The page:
Muscle Cramps: why they appear and how to avoid having them

Muscle cramps aren't dangerous or too harmful, but they can be painful. If they occur often, it may be necessary to visit a doctor.
Muscle Cramps: why they appear and how to avoid having them

Last update: 16 January, 2019

It’s something that happens to all of us—when making a certain movement, the muscle contracts with sharp pain and stiffness—muscle cramps. Muscle cramps are involuntary contractions and are usually quite painful. In this post, we’ll tell you why they occur and how to evade them. Keep reading!

Muscle spasms or cramping can happen for various reasons such as a lack of oxygen in the muscles, cold, rough movements, among others. Cramps are common during menstruation, when stretching the body upon waking up, or when doing an extremely demanding physical activity.

Muscle cramps are annoying for anyone, but especially for athletes. Besides being painful, they interrupt the exercise and can inflame the affected area. 

Why do they occur?

Muscle cramps are easy to identify. Basically, a muscle spasm is the prolonged contraction of the muscle. It enters the category of cramp when the contraction cannot be controlled voluntarily.

Muscle cramps can't be controlled voluntarily.

The reasons why cramps usually appear are the following:

  • Poor circulation in the area.
  • Playing sports without warming up or stretching.
  • Performing a physical activity in low temperatures.
  • Muscular fatigue.
  • Dehydration.
  • Magnesium or potassium deficiency.
  • Making a wrong movement, or forcing the muscle to be in an unnatural position.

How can I avoid them?

Cramps cause intense pain, so suffering from them is extremely uncomfortable. For this reason, it’s advisable to do everything possible to avoid having them. Preventing muscle cramps is very simple. It’s really just about taking care of the little details that we often forget. Keep these aspects in mind:

  • Hydrate sufficiently: it doesn’t matter if you’re going to exercise or not. Stay hydrated at all times throughout the day. Otherwise, the risk of cramping increases with any movement you make.
  • Stretch. Before and after exercising, keep stretching. If you tend to suffer cramps while sleeping, stretch a little before going to bed. It’s important to note that when you stretch your muscles, they should be relaxed while you breathe gently at the same time.
  •  Prevent the lack of potassium or magnesium: the deficiency of these elements makes you more prone to cramping. So make friends with bananas and peanuts!
  • Avoid accumulating lactic acid in your muscles: lactic acid generates while performing very intense exercises. Accumulating too much of it in the muscles is extremely harmful. In fact, it would only promote the occurrence of cramps. To reduce lactic acid you should stretch, exercise regularly, and keep your muscles oxygenated.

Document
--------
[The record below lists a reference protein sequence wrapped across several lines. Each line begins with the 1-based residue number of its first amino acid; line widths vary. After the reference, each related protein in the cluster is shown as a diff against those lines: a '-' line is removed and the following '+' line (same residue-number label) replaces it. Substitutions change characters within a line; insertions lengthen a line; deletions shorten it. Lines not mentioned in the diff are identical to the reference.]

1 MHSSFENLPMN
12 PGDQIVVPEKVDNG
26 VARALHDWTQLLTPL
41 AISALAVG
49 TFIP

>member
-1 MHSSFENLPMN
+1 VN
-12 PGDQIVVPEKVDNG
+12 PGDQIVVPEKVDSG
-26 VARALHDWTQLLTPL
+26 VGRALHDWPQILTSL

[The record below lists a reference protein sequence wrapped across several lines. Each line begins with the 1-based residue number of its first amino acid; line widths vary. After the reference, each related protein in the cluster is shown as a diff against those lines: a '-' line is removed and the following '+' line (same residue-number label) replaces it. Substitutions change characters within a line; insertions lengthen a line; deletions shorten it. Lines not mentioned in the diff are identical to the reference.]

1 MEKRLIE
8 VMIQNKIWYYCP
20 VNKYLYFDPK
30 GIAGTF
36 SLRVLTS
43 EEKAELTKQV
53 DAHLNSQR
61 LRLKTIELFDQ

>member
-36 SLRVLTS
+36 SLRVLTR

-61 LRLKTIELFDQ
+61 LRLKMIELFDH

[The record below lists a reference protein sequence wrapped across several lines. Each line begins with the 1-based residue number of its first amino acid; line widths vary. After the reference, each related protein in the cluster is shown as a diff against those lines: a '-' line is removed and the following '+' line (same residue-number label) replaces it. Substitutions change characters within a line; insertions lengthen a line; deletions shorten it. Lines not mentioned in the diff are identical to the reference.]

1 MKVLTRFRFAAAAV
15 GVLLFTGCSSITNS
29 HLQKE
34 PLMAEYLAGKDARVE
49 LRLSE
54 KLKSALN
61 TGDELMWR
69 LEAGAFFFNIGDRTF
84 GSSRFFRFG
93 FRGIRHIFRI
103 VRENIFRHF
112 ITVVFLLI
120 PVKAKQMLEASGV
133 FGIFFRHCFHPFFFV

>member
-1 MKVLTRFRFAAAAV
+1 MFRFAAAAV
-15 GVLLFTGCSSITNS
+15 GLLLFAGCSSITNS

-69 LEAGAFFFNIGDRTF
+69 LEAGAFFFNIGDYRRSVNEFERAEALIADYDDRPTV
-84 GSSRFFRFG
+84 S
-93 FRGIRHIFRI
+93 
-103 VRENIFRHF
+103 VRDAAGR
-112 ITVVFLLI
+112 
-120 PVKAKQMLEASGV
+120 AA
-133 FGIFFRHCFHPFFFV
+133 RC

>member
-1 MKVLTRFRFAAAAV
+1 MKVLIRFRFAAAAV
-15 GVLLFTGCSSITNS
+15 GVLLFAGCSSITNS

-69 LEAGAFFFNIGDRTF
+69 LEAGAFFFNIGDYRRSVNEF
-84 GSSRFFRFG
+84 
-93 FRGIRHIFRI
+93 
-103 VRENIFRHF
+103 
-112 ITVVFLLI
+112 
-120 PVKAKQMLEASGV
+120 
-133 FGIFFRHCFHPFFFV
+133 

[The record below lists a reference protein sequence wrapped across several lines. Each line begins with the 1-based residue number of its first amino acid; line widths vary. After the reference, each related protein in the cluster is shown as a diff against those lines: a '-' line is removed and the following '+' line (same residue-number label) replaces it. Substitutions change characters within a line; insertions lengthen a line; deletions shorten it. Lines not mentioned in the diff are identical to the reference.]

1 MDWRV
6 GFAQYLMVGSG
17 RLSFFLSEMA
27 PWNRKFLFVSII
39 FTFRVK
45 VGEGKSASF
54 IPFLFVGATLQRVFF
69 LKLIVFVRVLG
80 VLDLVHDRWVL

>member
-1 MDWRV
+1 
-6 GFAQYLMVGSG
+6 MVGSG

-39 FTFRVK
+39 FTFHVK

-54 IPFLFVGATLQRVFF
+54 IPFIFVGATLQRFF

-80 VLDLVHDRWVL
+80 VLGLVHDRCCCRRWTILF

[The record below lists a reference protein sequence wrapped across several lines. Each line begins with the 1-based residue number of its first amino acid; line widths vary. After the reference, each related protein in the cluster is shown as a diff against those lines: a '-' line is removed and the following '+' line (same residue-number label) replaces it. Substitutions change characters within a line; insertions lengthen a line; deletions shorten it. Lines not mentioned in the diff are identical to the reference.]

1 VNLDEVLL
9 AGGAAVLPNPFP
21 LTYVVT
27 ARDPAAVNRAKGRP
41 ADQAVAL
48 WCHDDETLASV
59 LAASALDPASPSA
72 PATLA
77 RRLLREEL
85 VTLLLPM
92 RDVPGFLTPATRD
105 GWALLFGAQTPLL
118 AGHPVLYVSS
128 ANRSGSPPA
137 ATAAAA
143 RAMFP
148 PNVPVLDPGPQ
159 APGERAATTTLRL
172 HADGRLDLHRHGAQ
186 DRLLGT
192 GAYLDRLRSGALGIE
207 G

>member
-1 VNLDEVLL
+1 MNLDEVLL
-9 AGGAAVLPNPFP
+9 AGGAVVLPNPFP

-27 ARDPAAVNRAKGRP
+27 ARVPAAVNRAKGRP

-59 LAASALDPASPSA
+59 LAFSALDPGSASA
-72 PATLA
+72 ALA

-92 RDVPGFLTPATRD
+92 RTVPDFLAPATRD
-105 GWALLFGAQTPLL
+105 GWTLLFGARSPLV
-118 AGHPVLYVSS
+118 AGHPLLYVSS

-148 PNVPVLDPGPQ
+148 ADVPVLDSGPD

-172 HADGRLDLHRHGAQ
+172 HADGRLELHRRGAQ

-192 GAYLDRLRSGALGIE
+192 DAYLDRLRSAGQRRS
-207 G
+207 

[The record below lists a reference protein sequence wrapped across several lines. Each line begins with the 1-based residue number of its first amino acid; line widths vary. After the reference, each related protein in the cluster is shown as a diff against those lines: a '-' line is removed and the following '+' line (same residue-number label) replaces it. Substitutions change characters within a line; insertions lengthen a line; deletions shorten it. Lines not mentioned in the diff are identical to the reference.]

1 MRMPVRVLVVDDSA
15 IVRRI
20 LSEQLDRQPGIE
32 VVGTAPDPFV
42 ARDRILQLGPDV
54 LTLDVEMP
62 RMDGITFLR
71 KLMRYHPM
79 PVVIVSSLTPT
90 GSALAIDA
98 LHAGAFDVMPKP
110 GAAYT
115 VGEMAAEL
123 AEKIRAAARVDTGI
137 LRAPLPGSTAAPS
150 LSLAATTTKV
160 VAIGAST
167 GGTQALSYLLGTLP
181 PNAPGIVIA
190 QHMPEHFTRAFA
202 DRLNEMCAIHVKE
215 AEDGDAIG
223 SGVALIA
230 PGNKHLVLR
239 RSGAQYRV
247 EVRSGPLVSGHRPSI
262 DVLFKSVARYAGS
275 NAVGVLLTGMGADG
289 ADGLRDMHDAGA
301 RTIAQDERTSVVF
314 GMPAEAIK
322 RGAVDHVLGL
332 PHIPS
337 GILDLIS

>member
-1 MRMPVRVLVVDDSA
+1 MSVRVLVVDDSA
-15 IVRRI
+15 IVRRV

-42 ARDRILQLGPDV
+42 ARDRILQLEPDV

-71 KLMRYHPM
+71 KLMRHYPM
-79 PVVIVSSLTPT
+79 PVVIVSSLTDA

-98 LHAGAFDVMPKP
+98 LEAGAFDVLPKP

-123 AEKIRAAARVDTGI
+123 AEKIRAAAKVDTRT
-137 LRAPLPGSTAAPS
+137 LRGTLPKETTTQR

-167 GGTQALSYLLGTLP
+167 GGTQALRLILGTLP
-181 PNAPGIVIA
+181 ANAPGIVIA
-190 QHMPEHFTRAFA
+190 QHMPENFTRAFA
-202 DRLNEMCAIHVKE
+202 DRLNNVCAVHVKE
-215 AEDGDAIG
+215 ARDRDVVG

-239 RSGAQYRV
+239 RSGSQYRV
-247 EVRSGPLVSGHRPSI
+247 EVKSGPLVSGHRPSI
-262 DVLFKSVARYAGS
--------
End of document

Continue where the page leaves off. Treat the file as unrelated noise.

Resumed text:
It's important to stretch before and after exercising.

Should I go to the doctor?

Is it necessary to see a doctor if I get a cramp? No, cramps are usually transient and don’t damage the structure or function of the muscle. However, there are some symptoms that may need a professional’s opinion. So you should pay attention to the following examples:

  • If muscle spasms appear frequently and in the same muscle groups.
  • If they’re characterized by redness or changes to the skin and swelling of the area.
  • When the pain is too intense and unbearable.
  • If they don’t disappear with preventive care.
  • When you don’t seem to show any apparent reasons to have cramps.

It’s essential that you do not self-medicate for cramps. Taking medications without having a medical diagnosis isn’t recommended. In addition to putting preventive methods into practice, you can ingest isotonic drinks to better hydrate your muscles. Never take antibiotics or remedies without first visiting a doctor.

A cramp is not a contracture

It’s important not to confuse a cramp with a contracture. The symptoms—pain and muscular contractions—are very similar. However, contractures can last for days or months even. They are much more serious than a cramp since they don’t disappear with massages or stretching.

Contractures can happen due to nervous tension, excessive exercise, or poor posture. An example of contracture is torticollis. Be careful with the symptoms you manifest and go to a professional, who will appoint the right treatment. In the meantime, you can put ice on the affected area.

Cramps are not a big concern, however, it doesn’t hurt to take care of your body and in turn, avoid the unnecessary pain that a cramp can cause. Also, if you begin to suspect any other symptom that accompanies muscle spasms, don’t hesitate to visit the doctor.

This text is provided for informational purposes only and does not replace consultation with a professional. If in doubt, consult your specialist.